Sunday, July 30, 2017

The Eagle Has Landed

Short post today.

We've arrived at our rental home in Richmond, BC. It's still here, exactly as we left it a month ago.

The dogs are exhausted and clingy, but they seem to be realizing ("realising" in Canadian English) that we're staying here for a while. At the moment they are all stretched out on the floor around Anne as she talks with her mom. We went for a long walk this morning and that combined with the stress and the complete lack of desire to eat anything other than junk food (which always happens on long car trips) makes for tired puppies.

Today we build a list of things to do while Anne organizes ("organises") the kitchen. There is a bit of shopping to do, and I get to start mowing the jungle (formerly a yard, before it was left unmowed for months). That will take me several days, I am sure.

The moving truck doesn't get here for a week or more. When it left our place in the Santa Cruz Mountains it was heading to LA, and then to Calgary. It will arrive when it arrives. We're fine.

Not much else to report for now. More in a few days when I have started to catch up.

Tuesday, July 25, 2017

When Moving Preparation Goes Wrong

So, you know how you're trying to plan way ahead of things when you're moving? Everyone does that, right?

Because you're doing that, a few days in advance of moving you call your Internet and phone provider (who shall remain anonymous, but whose name might partially sound like something you do when you're fishing) and setup a disconnect of your service the day after you need it. After all, you're going to be in crazy mode for a few days in a row, and the internet and a phone will help deal with surprises and thus keep you sane, right?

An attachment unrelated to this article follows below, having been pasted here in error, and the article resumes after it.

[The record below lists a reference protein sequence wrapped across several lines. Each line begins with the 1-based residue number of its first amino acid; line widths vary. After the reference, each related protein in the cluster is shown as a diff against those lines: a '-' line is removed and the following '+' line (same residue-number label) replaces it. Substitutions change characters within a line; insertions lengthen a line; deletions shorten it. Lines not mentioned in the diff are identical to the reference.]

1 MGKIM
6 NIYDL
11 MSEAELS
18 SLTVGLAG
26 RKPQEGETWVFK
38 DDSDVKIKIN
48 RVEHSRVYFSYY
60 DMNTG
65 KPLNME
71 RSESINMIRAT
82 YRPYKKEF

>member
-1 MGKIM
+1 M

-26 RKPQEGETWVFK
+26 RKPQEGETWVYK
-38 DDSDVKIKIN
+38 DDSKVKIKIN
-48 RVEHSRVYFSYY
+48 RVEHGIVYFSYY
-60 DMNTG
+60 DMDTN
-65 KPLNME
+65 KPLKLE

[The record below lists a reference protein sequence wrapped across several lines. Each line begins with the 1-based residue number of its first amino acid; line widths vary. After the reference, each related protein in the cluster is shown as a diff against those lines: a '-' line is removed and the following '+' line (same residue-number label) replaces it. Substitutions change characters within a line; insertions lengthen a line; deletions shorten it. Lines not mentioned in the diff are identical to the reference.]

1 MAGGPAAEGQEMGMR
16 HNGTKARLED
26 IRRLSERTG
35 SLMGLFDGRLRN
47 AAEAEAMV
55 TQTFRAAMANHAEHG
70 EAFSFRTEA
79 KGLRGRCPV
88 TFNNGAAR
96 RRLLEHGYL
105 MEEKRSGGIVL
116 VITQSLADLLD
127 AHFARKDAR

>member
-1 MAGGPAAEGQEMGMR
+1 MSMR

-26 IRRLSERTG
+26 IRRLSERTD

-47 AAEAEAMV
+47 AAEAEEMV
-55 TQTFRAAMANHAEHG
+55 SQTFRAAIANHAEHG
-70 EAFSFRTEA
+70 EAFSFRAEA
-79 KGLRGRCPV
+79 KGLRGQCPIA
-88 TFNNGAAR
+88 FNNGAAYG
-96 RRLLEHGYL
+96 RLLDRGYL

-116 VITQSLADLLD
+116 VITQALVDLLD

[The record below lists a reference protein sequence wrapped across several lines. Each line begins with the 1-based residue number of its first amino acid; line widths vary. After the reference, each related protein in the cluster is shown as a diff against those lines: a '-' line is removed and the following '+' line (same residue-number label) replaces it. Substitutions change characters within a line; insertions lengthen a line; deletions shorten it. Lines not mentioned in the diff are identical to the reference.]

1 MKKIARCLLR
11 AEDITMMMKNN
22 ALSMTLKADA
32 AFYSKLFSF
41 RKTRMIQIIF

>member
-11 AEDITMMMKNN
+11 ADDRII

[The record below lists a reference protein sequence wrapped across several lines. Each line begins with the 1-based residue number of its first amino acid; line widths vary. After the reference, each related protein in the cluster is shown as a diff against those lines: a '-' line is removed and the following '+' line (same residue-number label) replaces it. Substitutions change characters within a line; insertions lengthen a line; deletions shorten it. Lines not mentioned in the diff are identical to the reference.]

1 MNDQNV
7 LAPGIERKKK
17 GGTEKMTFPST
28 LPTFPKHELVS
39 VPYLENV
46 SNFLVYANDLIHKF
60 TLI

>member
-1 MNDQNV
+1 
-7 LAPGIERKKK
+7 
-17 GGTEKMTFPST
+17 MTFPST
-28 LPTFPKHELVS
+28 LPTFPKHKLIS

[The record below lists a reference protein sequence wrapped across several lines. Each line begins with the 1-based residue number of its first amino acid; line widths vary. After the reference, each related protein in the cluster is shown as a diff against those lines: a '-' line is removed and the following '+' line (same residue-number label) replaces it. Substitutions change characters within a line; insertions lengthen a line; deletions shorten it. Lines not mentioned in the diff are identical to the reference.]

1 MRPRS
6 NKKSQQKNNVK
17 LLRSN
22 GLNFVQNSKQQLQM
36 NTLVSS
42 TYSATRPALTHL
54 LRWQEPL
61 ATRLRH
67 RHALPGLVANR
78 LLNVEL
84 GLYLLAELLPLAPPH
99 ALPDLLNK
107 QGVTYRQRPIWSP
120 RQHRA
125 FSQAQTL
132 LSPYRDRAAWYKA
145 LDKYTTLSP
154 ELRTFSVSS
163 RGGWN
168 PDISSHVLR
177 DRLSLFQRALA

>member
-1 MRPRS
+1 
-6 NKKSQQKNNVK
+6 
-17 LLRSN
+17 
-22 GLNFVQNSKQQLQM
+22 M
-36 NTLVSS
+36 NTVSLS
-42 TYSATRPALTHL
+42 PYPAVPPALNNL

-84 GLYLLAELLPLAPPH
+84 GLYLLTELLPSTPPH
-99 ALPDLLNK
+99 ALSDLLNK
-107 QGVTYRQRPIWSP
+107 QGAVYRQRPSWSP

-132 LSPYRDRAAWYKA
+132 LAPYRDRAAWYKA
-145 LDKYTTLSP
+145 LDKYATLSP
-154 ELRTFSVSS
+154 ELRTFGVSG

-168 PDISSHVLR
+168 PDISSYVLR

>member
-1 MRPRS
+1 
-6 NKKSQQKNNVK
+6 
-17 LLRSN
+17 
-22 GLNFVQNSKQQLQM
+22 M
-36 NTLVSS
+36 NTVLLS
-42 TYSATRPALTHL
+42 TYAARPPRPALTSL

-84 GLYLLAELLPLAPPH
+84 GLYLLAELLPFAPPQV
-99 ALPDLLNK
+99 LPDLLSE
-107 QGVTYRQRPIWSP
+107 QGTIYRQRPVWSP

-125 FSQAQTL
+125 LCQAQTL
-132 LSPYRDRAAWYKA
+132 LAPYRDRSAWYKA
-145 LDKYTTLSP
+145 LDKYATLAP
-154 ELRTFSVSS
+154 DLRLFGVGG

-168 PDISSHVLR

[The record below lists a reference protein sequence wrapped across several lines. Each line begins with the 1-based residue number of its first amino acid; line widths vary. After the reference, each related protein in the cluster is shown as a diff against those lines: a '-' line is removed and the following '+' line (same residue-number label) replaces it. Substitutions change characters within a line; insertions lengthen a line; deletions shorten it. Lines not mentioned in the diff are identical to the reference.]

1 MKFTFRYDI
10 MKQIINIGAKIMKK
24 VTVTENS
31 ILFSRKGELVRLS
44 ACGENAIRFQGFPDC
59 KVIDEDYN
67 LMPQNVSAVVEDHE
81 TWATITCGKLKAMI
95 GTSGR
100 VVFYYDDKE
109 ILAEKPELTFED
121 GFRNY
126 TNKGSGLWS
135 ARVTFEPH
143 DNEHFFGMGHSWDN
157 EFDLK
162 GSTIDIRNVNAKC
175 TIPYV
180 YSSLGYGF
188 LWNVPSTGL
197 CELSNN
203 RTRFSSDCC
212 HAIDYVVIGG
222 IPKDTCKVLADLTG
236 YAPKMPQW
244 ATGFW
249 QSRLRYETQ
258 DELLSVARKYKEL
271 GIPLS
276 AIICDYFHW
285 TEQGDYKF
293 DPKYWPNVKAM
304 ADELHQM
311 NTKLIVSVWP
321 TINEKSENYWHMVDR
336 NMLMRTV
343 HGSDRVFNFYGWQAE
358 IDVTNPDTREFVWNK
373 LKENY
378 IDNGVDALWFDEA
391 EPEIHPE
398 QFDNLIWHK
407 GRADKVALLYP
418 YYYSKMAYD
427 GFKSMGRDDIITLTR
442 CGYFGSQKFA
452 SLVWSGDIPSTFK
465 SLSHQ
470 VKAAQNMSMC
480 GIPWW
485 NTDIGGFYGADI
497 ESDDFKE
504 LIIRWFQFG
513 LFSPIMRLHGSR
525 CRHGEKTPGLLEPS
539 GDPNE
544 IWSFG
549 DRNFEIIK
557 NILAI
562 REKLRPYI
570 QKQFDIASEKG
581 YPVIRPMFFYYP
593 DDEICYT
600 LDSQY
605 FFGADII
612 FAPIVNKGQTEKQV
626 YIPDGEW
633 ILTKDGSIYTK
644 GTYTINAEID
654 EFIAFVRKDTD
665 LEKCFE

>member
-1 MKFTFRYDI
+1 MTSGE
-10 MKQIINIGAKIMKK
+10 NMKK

Your service rep is very nice and sets it all up just fine. Disconnect is set for Friday, since the moving truck takes all your stuff on Thursday. The call goes so well - almost no time on hold even - that you are lulled into a false sense of security.

So Tuesday arrives, and at about 12:30 pm, just like you didn't schedule it, your internet and phone go away. Poof.

So you call your COMunications (and fishing related) service provider and get into their automated system, which helpfully sends a reset command to your equipment and tells you to wait ten minutes to see if that worked.

But you're smarter than that, so you push deeper into the phone tree saying "Representative!" until you are hoarse and eventually (after three hours and a light snack) get to a "Live Body" (tm) who might be able to look at your account and figure out why it's stopped working three days early.

The "Live Body" (tm) eventually isn't sure but it was probably someone who didn't read the date right on the disconnect request and just did it. They are escalating to the service rep that setup the disconnect and that person's boss...

[[Here we have to make a slight digression...]]

You know how calls like this go. They always take longer than you expect, and you might as well sit down while it is going on.

And (at least in our case, though possibly not yours) the cellular phone service at your home isn't exactly stellar, so you need to step outside to make this call, where the walls and some air won't interfere with the tenuous cell reception you get from an antenna powered by three geriatric squirrels running in wheels in a cage some 18 miles to the east.